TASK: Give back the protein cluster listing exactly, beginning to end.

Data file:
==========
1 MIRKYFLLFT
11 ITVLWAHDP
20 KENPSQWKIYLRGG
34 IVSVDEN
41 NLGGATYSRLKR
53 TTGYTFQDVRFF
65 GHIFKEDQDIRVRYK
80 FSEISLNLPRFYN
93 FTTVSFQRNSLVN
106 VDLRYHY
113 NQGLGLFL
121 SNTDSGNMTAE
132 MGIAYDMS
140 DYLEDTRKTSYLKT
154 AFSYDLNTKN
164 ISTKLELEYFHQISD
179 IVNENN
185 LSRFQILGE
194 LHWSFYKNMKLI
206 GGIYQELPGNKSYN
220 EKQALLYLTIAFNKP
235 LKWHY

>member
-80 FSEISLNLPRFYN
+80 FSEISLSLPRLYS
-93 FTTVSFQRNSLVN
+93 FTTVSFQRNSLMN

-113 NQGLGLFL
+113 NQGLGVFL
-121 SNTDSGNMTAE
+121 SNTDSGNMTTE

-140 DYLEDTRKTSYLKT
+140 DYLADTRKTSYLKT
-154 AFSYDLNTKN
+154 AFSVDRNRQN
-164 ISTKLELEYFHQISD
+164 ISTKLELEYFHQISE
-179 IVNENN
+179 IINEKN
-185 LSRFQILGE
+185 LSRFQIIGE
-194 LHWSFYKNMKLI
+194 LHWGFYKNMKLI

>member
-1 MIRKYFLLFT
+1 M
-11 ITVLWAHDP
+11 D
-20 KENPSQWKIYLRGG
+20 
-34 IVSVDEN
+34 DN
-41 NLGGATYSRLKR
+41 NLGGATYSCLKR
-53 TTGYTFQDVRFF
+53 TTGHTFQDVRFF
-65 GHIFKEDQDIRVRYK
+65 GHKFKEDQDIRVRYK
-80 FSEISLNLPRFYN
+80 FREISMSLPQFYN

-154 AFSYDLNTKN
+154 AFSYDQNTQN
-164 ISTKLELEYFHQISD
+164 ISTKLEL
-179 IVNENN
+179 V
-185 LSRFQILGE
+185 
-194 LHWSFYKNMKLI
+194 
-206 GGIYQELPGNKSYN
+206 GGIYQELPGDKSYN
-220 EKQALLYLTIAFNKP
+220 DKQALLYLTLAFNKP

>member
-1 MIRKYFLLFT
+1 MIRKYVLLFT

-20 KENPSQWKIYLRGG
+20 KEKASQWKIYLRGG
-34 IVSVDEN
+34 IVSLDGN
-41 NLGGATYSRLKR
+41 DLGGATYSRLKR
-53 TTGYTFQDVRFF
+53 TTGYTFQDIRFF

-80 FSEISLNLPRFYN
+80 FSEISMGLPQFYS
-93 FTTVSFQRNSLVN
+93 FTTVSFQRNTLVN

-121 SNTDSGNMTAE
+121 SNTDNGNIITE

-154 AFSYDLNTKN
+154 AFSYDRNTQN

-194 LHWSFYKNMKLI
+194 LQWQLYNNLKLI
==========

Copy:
1 MIRKYFLLFT
11 ITVLWAHDP
20 KENPSQWKIYLRGG
34 IVSVDEN
41 NLGGATYSRLKR
53 TTGYTFQDVRFF
65 GHIFKEDQDIRVRYK
80 FSEISLNLPRFYN
93 FTTVSFQRNSLVN
106 VDLRYHY
113 NQGLGLFL
121 SNTDSGNMTAE
132 MGIAYDMS
140 DYLEDTRKTSYLKT
154 AFSYDLNTKN
164 ISTKLELEYFHQISD
179 IVNENN
185 LSRFQILGE
194 LHWSFYKNMKLI
206 GGIYQELPGNKSYN
220 EKQALLYLTIAFNKP
235 LKWHY

>member
-80 FSEISLNLPRFYN
+80 FSEISLSLPRLYS
-93 FTTVSFQRNSLVN
+93 FTTVSFQRNSLMN

-113 NQGLGLFL
+113 NQGLGVFL
-121 SNTDSGNMTAE
+121 SNTDSGNMTTE

-140 DYLEDTRKTSYLKT
+140 DYLADTRKTSYLKT
-154 AFSYDLNTKN
+154 AFSVDRNRQN
-164 ISTKLELEYFHQISD
+164 ISTKLELEYFHQISE
-179 IVNENN
+179 IINEKN
-185 LSRFQILGE
+185 LSRFQIIGE
-194 LHWSFYKNMKLI
+194 LHWGFYKNMKLI

>member
-1 MIRKYFLLFT
+1 M
-11 ITVLWAHDP
+11 D
-20 KENPSQWKIYLRGG
+20 
-34 IVSVDEN
+34 DN
-41 NLGGATYSRLKR
+41 NLGGATYSCLKR
-53 TTGYTFQDVRFF
+53 TTGHTFQDVRFF
-65 GHIFKEDQDIRVRYK
+65 GHKFKEDQDIRVRYK
-80 FSEISLNLPRFYN
+80 FREISMSLPQFYN

-154 AFSYDLNTKN
+154 AFSYDQNTQN
-164 ISTKLELEYFHQISD
+164 ISTKLEL
-179 IVNENN
+179 V
-185 LSRFQILGE
+185 
-194 LHWSFYKNMKLI
+194 
-206 GGIYQELPGNKSYN
+206 GGIYQELPGDKSYN
-220 EKQALLYLTIAFNKP
+220 DKQALLYLTLAFNKP

>member
-1 MIRKYFLLFT
+1 MIRKYVLLFT

-20 KENPSQWKIYLRGG
+20 KEKASQWKIYLRGG
-34 IVSVDEN
+34 IVSLDGN
-41 NLGGATYSRLKR
+41 DLGGATYSRLKR
-53 TTGYTFQDVRFF
+53 TTGYTFQDIRFF

-80 FSEISLNLPRFYN
+80 FSEISMGLPQFYS
-93 FTTVSFQRNSLVN
+93 FTTVSFQRNTLVN

-121 SNTDSGNMTAE
+121 SNTDNGNIITE

-154 AFSYDLNTKN
+154 AFSYDRNTQN

-194 LHWSFYKNMKLI
+194 LQWQLYNNLKLI